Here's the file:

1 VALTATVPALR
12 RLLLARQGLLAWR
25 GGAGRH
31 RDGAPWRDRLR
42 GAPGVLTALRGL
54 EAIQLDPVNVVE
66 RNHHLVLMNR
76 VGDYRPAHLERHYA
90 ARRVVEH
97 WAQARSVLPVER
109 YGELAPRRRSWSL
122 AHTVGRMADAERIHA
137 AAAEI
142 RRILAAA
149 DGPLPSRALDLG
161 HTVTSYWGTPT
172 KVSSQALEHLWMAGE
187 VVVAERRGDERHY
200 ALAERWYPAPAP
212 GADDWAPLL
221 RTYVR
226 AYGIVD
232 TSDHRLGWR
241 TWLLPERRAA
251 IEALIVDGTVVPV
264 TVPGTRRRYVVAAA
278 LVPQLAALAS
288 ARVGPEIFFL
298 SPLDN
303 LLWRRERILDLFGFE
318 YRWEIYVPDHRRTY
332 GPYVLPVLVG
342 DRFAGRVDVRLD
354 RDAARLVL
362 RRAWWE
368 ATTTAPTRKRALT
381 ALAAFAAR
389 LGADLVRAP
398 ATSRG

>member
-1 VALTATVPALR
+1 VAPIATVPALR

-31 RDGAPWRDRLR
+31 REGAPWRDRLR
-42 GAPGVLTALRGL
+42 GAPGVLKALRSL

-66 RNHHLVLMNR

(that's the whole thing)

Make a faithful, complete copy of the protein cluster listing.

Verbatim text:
1 VALTATVPALR
12 RLLLARQGLLAWR
25 GGAGRH
31 RDGAPWRDRLR
42 GAPGVLTALRGL
54 EAIQLDPVNVVE
66 RNHHLVLMNR
76 VGDYRPAHLERHYA
90 ARRVVEH
97 WAQARSVLPVER
109 YGELAPRRRSWSL
122 AHTVGRMADAERIHA
137 AAAEI
142 RRILAAA
149 DGPLPSRALDLG
161 HTVTSYWGTPT
172 KVSSQALEHLWMAGE
187 VVVAERRGDERHY
200 ALAERWYPAPAP
212 GADDWAPLL
221 RTYVR
226 AYGIVD
232 TSDHRLGWR
241 TWLLPERRAA
251 IEALIVDGTVVPV
264 TVPGTRRRYVVAAA
278 LVPQLAALAS
288 ARVGPEIFFL
298 SPLDN
303 LLWRRERILDLFGFE
318 YRWEIYVPDHRRTY
332 GPYVLPVLVG
342 DRFAGRVDVRLD
354 RDAARLVL
362 RRAWWE
368 ATTTAPTRKRALT
381 ALAAFAAR
389 LGADLVRAP
398 ATSRG

>member
-1 VALTATVPALR
+1 VAPIATVPALR

-31 RDGAPWRDRLR
+31 REGAPWRDRLR
-42 GAPGVLTALRGL
+42 GAPGVLKALRSL

-66 RNHHLVLMNR